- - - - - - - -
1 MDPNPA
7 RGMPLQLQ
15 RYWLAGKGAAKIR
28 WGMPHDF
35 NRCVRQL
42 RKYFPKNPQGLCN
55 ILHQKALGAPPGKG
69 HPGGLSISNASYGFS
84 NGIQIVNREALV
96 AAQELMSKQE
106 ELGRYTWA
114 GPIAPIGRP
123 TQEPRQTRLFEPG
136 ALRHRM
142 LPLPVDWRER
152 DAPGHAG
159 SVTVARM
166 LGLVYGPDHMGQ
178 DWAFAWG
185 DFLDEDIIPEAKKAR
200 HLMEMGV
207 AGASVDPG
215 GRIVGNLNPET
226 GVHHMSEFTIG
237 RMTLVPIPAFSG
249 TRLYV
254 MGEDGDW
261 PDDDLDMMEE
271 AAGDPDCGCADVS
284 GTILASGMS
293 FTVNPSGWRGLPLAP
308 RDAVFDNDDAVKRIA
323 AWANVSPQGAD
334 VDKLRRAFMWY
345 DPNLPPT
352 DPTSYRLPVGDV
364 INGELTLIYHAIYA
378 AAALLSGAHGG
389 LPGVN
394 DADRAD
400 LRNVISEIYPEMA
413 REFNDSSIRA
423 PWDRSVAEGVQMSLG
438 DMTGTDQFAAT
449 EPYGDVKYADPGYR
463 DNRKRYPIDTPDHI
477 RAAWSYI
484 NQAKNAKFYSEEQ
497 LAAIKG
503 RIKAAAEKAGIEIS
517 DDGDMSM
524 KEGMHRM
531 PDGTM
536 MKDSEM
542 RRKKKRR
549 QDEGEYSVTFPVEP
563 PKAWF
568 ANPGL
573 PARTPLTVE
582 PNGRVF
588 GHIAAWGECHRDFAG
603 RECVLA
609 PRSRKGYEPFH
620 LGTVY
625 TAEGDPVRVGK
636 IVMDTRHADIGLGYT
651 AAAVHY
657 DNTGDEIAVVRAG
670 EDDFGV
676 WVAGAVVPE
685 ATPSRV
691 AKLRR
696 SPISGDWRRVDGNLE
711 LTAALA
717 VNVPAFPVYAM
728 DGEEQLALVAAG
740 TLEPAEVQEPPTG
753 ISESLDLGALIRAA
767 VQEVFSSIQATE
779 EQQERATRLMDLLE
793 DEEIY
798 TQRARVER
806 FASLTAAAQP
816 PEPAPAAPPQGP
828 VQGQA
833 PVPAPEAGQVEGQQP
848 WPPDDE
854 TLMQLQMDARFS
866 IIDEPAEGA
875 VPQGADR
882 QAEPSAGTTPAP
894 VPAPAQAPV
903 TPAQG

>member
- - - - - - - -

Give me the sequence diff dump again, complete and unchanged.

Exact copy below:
1 MDPNPA
7 RGMPLQLQ
15 RYWLAGKGAAKIR
28 WGMPHDF
35 NRCVRQL
42 RKYFPKNPQGLCN
55 ILHQKALGAPPGKG
69 HPGGLSISNASYGFS
84 NGIQIVNREALV
96 AAQELMSKQE
106 ELGRYTWA
114 GPIAPIGRP
123 TQEPRQTRLFEPG
136 ALRHRM
142 LPLPVDWRER
152 DAPGHAG
159 SVTVARM
166 LGLVYGPDHMGQ
178 DWAFAWG
185 DFLDEDIIPEAKKAR
200 HLMEMGV
207 AGASVDPG
215 GRIVGNLNPET
226 GVHHMSEFTIG
237 RMTLVPIPAFSG
249 TRLYV
254 MGEDGDW
261 PDDDLDMMEE
271 AAGDPDCGCADVS
284 GTILASGMS
293 FTVNPSGWRGLPLAP
308 RDAVFDNDDAVKRIA
323 AWANVSPQGAD
334 VDKLRRAFMWY
345 DPNLPPT
352 DPTSYRLPVGDV
364 INGELTLIYHAIYA
378 AAALLSGAHGG
389 LPGVN
394 DADRAD
400 LRNVISEIYPEMA
413 REFNDSSIRA
423 PWDRSVAEGVQMSLG
438 DMTGTDQFAAT
449 EPYGDVKYADPGYR
463 DNRKRYPIDTPDHI
477 RAAWSYI
484 NQAKNAKFYSEEQ
497 LAAIKG
503 RIKAAAEKAGIEIS
517 DDGDMSM
524 KEGMHRM
531 PDGTM
536 MKDSEM
542 RRKKKRR
549 QDEGEYSVTFPVEP
563 PKAWF
568 ANPGL
573 PARTPLTVE
582 PNGRVF
588 GHIAAWGECHRDFAG
603 RECVLA
609 PRSRKGYEPFH
620 LGTVY
625 TAEGDPVRVGK
636 IVMDTRHADIGLGYT
651 AAAVHY
657 DNTGDEIAVVRAG
670 EDDFGV
676 WVAGAVVPE
685 ATPSRV
691 AKLRR
696 SPISGDWRRVDGNLE
711 LTAALA
717 VNVPAFPVYAM
728 DGEEQLALVAAG
740 TLEPAEVQEPPTG
753 ISESLDLGALIRAA
767 VQEVFSSIQATE
779 EQQERATRLMDLLE
793 DEEIY
798 TQRARVER
806 FASLTAAAQP
816 PEPAPAAPPQGP
828 VQGQA
833 PVPAPEAGQVEGQQP
848 WPPDDE
854 TLMQLQMDARFS
866 IIDEPAEGA
875 VPQGADR
882 QAEPSAGTTPAP
894 VPAPAQAPV
903 TPAQG

>member